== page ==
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Conduct Dismissals – Beware if relying upon earlier warnings!

In Bandara v British Broadcasting Corporation [2016], the Employment Appeal Tribunal (‘EAT’) considered an employment tribunal's approach to the reasonableness test in a conduct dismissal where there was an active final written warning which the employment tribunal found to have been manifestly inappropriate.

Facts

Mr Bandara was a Senior Producer who had been employed by the BBC for almost 18 years. Until 2013, he had an unblemished disciplinary record, however, during 2013, two incidents arose. Firstly, in March 2013, Mr Bandara shouted at a senior manager in the course of an argument. The next day he sent an email of apology. The manager informed the HR department of the incident but no action was taken.

Secondly, in July 2013, Mr Bandara took the decision not to prioritise the story of the birth of Prince George, as the date was the 30th anniversary of Black July, a sombre date in Sri Lankan history. A manager disagreed with this decision due to widespread international coverage and the story about the royal birth only went out two hours after the Sinhala Service opened. Disciplinary proceedings were brought against Mr Bandara in August 2013 concerning both incidents, which led to a final written warning.  The decision maker considered that both incidents potentially constituted gross misconduct. Shortly afterwards, the BBC carried out an investigation into allegations that Mr Bandara had applied pressure to managers, behaved in a bullying and intimidating manger, created a culture of fear, used discriminatory terms about a manager and refused to obey instructions. Mr Bandara was subsequently dismissed for gross misconduct.

Mr Bandara brought claims in the employment tribunal of unfair dismissal, race discrimination and discrimination on grounds of belief.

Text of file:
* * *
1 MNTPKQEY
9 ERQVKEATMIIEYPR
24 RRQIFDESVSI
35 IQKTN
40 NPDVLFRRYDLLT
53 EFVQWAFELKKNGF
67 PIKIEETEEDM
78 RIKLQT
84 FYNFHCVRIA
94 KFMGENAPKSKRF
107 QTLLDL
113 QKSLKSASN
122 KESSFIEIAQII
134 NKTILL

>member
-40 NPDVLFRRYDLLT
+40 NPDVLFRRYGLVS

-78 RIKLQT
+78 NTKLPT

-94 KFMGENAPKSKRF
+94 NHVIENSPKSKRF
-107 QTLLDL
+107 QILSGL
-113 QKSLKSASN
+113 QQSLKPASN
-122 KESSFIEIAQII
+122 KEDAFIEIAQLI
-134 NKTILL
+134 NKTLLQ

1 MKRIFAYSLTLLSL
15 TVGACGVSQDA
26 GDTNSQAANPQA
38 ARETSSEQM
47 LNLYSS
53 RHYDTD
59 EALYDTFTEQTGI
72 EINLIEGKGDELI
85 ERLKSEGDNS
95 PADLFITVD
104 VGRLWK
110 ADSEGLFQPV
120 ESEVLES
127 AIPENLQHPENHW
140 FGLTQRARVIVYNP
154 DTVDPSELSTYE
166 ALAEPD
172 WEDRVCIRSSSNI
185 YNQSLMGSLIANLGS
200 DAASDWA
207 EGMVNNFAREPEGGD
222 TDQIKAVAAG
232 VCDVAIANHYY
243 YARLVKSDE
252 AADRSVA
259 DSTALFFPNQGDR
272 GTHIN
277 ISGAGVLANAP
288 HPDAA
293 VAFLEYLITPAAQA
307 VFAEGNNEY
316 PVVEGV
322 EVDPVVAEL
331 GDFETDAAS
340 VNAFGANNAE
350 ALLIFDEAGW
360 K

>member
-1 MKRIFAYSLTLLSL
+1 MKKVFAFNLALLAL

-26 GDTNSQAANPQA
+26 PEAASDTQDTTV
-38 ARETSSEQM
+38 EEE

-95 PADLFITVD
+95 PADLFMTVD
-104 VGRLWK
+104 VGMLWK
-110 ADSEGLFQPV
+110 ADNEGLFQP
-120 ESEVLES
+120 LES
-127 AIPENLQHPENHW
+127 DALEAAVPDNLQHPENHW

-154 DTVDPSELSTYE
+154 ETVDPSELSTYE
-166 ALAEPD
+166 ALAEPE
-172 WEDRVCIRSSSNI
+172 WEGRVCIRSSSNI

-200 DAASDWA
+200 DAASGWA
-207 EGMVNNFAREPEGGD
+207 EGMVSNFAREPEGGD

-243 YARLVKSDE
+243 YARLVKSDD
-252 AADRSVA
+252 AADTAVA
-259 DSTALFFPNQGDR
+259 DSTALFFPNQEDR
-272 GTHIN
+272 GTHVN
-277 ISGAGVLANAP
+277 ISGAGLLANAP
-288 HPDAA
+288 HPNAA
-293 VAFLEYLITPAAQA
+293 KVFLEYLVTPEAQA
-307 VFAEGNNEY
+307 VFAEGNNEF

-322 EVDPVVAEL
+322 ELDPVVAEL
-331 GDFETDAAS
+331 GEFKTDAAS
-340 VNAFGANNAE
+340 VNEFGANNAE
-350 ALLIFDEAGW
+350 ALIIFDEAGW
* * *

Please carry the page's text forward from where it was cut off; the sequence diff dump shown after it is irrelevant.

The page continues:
Employment Tribunal (‘ET’) Decision

Mr Bandara’s claims for unfair dismissal and unlawful discrimination were dismissed by the Employment Tribunal.  The tribunal did find that the manager who took the decision to dismiss Mr Bandara for gross misconduct had taken the final written warning into account. Further, the tribunal found that the final written warning had been manifestly inappropriate. In the tribunal's view, neither of the two charges considered in August 2013 constituted gross misconduct. Nor did the decision to impose a final written warning properly take into account Mr Bandara's almost 18 years' unblemished service. However, instead of making a finding that the dismissal was unfair, the tribunal decided that, had the BBC issued an ordinary written warning and not a final written warning then the dismissal would have been fair.

Mr Bandara appealed against the conclusion that the dismissal had been fair in those circumstances, and the BBC cross-appealed against the finding that the final written warning had been manifestly inappropriate.

EAT Decision

The EAT upheld the ET's finding that the final written warning was manifestly inappropriate. The EAT agreed that Mr Bandara's conduct in the two incidents in 2013 did not amount to gross misconduct, however, the EAT found that the ET had erred in concluding that Mr Bandara's dismissal was fair. The ET had incorrectly considered the hypothetical question of whether the dismissal would have been fair if Mr Bandara had been subject to an ordinary written warning, rather than a final written warning. The correct approach would have been for the ET to examine the BBC's reasoning in making its decision to dismiss, including the extent to which the final written warning was relied upon, and whether dismissal in these circumstances fell within the range of reasonable responses.

Comment

When considering the sanction of dismissal where a prior warning remains active, an employer may wish to satisfy itself that there is nothing inappropriate about the earlier warning before relying upon it.

If there is any doubt about the appropriateness of an earlier sanction, then careful consideration should be given to the question of whether a dismissal would be appropriate if the earlier disciplinary action had involved no disciplinary sanction or a lesser sanction. If dismissal is nevertheless considered to be the appropriate sanction, in other words, the conduct in question is so bad to justify summary dismissal, the decision should be carefully recorded in the outcome letter.  If in doubt, you should seek legal advice.

Posted on 12/05/2016 by Ortolan

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